An important element of any critter’s foraging strategy is an assessment of the energy net return from any effort to capture prey. If the prey is large and perhaps dangerous, it may be best to let it pass. If it is small, even if easy to catch, it may not be worth chasing.
Prey with a long, narrow shape is easy to swallow, perhaps in a single gulp. Bluegills, sunfish or crappie may be plentiful but hard to swallow. We have all seen images on the web of a predator fish with a smaller (or even larger) fish caught in the predator’s mouth.
In part, that explains why light-colored fish like suckers, tullibees, or whitefish are prime forage for pike and muskies. These species have lots of fat. They are long and narrow, a shape called fusiform by fishery scientists. A nice sucker yields lots of energy. And slow prey is easy to catch and requires little energy investment. The short lesson is: bigger, whiter, and slower are prime qualities for a predator seeking fish for dinner.
In an instant, the predator has to make a judgment whether the prey fits the model of energy reward compared to energy consumed. Those making the best judgments survive and flourish.
What Do We Really Know?
Beyond anecdote, barbershop boasting, what do we know about the size of prey sought by pike and muskies?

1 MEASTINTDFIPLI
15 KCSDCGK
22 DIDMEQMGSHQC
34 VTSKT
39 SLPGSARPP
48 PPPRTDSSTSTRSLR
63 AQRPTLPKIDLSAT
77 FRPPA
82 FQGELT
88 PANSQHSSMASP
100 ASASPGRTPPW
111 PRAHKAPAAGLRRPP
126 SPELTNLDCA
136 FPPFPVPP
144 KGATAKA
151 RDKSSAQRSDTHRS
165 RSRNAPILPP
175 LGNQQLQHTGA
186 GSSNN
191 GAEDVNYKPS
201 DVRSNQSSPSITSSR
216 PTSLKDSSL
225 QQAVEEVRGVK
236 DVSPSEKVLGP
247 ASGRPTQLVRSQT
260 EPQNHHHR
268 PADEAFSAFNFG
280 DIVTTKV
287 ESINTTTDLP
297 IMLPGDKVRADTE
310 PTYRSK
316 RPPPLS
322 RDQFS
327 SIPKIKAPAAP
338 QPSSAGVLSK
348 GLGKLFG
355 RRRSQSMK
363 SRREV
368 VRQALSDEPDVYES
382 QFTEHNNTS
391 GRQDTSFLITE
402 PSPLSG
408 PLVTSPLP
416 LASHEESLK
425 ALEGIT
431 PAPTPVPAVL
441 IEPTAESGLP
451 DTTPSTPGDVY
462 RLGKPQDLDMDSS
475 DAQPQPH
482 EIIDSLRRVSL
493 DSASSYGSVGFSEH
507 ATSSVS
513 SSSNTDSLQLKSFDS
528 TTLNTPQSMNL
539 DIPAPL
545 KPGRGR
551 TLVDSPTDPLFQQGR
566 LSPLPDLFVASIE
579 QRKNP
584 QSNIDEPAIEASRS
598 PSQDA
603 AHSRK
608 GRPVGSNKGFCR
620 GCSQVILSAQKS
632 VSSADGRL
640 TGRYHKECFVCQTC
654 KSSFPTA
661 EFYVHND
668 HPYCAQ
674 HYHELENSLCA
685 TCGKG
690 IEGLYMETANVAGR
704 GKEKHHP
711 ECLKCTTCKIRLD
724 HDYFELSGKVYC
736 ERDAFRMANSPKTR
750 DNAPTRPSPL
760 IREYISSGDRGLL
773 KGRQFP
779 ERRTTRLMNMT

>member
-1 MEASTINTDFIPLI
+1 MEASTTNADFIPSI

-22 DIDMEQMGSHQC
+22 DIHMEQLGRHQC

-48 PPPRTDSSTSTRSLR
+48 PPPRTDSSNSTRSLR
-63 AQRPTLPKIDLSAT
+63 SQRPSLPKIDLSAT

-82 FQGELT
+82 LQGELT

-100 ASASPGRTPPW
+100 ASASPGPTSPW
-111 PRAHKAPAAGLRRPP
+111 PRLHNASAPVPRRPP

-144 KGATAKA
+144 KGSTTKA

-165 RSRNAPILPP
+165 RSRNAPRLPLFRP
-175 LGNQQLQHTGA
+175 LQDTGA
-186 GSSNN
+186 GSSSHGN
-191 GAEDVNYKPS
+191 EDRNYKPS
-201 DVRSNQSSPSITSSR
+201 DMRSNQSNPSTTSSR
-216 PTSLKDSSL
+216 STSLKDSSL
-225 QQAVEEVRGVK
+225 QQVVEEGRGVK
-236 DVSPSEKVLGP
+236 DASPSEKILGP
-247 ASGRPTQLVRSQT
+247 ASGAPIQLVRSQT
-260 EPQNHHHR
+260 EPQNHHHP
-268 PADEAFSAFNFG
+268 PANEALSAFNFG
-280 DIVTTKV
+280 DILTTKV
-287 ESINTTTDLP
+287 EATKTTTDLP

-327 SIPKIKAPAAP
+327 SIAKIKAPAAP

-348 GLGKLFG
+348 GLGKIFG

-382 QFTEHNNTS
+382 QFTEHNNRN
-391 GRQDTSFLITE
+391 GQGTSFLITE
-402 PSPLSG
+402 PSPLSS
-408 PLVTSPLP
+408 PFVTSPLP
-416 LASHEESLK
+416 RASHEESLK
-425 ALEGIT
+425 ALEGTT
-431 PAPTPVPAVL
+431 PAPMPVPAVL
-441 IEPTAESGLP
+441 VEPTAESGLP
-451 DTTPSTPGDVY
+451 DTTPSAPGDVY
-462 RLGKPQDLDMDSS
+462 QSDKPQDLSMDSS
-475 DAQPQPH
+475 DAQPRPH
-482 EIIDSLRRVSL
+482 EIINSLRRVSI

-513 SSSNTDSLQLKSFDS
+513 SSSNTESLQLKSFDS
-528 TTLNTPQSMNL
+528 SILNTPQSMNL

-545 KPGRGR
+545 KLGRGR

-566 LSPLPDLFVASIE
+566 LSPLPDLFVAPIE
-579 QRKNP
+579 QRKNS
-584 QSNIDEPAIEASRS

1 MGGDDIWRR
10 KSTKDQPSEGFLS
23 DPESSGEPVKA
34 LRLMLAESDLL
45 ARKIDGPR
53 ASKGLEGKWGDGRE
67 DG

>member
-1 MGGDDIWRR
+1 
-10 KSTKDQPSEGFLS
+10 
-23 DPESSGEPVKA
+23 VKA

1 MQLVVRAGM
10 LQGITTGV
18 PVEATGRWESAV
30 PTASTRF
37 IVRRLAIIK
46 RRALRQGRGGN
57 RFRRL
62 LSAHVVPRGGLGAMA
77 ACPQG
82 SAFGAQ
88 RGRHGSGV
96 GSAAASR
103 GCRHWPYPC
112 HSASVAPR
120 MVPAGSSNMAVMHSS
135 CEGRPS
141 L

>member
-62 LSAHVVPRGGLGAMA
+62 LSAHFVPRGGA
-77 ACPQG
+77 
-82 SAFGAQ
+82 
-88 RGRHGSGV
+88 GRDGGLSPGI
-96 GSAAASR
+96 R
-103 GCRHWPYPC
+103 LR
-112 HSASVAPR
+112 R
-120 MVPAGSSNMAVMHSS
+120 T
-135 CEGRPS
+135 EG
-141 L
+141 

Extensive research on pike in northern Wisconsin offers a number of insights for anglers. In these small lakes, bluegills were a major element of pike diet. Yet the lakes with the most abundant population of small bluegills also tended to have pike populations where the average pike was small. Sounds very much like the lake in northern Michigan where the Mead cabin is. Pike were opportunistic feeders, that is, they ate what was available. Body shape of prey species was particularly important. Long, narrow prey species, like perch or shiners, were preferred to short, squat species like bluegill or crappie. Other research suggested the optimum prey size was 40% of northern pike length, but in the Wisconsin study, laterally compressed prey (like bluegills) were 21.1% of pike length and fusiform prey (like perch, shiners or other pike) were 19.5% of pike length.
|Caught on 3 inch tube grub|